[0007] The present invention is directed to a method of eliminating pathogenic cell populations in a host by increasing host immune system recognition of and response to such cell populations. Effectively, the antigenicity of the cellular pathogens is increased to enhance the endogenous immune response-mediated elimination of the population of pathogenic cells. The method avoids or minimizes the use of cytotoxic or antimicrobial therapeutic agents. The method comprises administration of a ligand-immunogen conjugate wherein the ligand is capable of specific binding to a population of pathogenic cells in vivo that uniquely expresses, preferentially expresses, or overexpresses a ligand binding moiety, and the ligand conjugated immunogen is capable of eliciting antibody production or, more preferably, capable of being recognized by endogenous or co-administered exogenous antibodies in the host animal. The immune system mediated elimination of the pathogenic cells is directed by the binding of the immunogen conjugated ligand to a receptor, a transporter, or other surface-presented protein uniquely expressed, overexpressed, or preferentially expressed by the pathogenic cell. A surface-presented protein uniquely expressed, overexpressed, or preferentially expressed by the pathogenic cell is a receptor not present or present at lower amounts on non-pathogenic cells providing a means for selective elimination of the pathogenic cells. At least one additional therapeutic factor, for example, an immune system stimulant, a cell killing agent, a tumor penetration enhancer, a chemotherapeutic agent, a cytotoxic immune cell, or an antimicrobial agent may be co-administered to the host animal to enhance therapeutic efficiency.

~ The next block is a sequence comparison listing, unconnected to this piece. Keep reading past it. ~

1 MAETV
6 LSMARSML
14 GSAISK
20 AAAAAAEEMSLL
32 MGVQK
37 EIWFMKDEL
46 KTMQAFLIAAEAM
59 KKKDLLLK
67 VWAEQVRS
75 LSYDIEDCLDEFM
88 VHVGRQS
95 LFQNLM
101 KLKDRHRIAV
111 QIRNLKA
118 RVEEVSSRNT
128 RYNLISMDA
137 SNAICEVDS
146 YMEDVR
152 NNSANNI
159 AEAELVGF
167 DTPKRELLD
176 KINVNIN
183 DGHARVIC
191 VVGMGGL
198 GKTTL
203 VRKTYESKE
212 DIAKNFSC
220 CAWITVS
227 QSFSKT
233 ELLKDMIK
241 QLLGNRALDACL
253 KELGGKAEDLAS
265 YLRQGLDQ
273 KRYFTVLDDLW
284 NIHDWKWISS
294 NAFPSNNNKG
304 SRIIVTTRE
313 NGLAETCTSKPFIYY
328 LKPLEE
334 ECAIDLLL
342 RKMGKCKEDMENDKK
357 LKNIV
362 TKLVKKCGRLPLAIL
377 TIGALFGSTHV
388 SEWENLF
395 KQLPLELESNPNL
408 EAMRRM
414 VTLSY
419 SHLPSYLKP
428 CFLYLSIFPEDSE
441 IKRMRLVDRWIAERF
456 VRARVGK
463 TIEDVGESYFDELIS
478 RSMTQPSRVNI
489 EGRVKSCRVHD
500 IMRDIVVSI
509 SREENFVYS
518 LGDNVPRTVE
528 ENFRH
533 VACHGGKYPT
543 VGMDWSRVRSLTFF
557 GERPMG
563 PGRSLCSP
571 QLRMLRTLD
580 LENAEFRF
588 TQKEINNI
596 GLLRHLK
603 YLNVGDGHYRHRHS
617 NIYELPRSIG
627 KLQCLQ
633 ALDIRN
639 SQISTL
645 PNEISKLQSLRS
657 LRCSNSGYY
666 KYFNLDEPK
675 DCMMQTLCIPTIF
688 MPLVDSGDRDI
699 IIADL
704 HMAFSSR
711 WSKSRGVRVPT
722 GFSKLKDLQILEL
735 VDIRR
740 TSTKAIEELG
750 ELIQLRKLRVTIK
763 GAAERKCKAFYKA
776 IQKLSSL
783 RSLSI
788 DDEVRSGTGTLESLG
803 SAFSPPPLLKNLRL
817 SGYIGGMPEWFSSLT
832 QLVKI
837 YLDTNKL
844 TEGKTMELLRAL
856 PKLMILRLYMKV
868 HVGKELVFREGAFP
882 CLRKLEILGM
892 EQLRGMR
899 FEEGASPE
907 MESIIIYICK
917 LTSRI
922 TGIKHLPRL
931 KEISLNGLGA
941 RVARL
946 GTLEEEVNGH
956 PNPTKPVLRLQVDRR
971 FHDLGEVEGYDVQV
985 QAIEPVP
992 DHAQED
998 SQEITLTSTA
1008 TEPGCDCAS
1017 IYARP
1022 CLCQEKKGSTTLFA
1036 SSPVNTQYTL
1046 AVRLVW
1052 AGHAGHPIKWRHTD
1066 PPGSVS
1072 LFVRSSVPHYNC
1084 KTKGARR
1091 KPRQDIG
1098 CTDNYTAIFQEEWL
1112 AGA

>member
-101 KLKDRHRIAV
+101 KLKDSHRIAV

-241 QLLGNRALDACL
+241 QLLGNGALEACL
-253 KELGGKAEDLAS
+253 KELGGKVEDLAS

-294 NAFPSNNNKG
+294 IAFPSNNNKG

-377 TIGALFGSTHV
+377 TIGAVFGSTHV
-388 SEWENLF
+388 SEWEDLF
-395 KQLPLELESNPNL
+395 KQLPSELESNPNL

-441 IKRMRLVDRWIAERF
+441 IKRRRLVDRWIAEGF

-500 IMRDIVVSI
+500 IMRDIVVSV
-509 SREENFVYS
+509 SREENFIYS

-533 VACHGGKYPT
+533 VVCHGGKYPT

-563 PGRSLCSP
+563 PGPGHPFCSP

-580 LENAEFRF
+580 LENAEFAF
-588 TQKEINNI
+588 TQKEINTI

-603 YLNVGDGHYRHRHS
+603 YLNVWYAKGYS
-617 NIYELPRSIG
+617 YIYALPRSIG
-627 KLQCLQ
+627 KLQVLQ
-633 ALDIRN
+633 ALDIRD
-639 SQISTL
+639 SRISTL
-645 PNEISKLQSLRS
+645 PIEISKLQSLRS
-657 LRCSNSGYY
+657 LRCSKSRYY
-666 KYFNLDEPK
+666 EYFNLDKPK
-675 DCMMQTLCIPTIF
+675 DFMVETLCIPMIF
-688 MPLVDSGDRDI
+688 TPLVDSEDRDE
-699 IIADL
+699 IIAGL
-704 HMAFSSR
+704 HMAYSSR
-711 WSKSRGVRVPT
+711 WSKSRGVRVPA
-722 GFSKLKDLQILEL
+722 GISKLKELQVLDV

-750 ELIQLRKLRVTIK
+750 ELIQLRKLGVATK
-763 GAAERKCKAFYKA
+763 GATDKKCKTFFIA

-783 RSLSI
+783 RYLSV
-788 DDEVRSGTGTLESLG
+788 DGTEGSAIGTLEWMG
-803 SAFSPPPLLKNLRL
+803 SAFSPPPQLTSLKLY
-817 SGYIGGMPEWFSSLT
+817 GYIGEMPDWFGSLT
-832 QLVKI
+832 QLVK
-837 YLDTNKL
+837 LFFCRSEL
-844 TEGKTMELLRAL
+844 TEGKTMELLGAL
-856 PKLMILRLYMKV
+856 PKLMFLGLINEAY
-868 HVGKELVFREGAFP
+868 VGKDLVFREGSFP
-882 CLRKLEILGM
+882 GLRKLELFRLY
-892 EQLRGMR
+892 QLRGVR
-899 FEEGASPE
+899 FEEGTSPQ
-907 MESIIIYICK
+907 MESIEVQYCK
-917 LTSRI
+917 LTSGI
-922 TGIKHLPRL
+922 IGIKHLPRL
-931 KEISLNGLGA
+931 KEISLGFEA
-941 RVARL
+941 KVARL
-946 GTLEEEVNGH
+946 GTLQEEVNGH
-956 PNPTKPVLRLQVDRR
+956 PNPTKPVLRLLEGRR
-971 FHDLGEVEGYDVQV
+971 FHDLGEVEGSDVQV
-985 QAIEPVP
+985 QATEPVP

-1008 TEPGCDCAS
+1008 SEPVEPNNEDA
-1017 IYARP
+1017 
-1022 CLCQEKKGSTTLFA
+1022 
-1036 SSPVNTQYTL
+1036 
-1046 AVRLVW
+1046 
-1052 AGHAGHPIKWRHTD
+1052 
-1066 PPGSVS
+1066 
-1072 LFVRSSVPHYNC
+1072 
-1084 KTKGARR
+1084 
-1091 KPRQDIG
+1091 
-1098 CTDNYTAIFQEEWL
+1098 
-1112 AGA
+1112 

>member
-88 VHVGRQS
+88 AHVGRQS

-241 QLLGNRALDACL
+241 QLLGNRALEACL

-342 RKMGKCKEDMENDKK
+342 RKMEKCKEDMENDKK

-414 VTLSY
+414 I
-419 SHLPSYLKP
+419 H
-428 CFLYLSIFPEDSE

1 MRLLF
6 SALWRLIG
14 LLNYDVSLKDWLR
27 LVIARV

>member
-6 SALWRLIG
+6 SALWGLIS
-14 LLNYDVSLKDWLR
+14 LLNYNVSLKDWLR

[0008] In one embodiment, the present method includes the steps of administering ligands capable of high affinity specific binding in vivo to cell surface proteins uniquely expressed, preferentially expressed, or overexpressed on the targeted pathogenic cell population, said ligands being conjugated to immunogens against which an innate or an acquired immunity already exists or can be elicited in the host animal, and optionally co-administration of at least one therapeutic factor that is an endogenous immune response activator or a cytotoxic compound. In one preferred embodiment the method involves administering a ligand-immunogen conjugate composition to the host animal wherein the ligand is folic acid or another folate receptor binding ligand. The ligand is conjugated, for example, by covalent binding, to an immunogen capable of eliciting an antibody response in the host animal or, more preferably, an immunogen capable of binding to preexisting endogenous antibodies (consequent to an innate or acquired immunity) or co-administered antibodies (i.e., via passive immunization) in the host animal. At least one additional therapeutic factor, not capable of specific binding to the ligand-immunogen complex, but capable of stimulating or enhancing an endogenous immune response, a cell killing agent, a tumor penetration enhancer, such as an inflammatory or proinflammatory agent, a chemotherapeutic agent, a cytotoxic immune cell, or an antimicrobial agent can be administered to the host animal in conjunction with administration of the ligand-immunogen conjugates.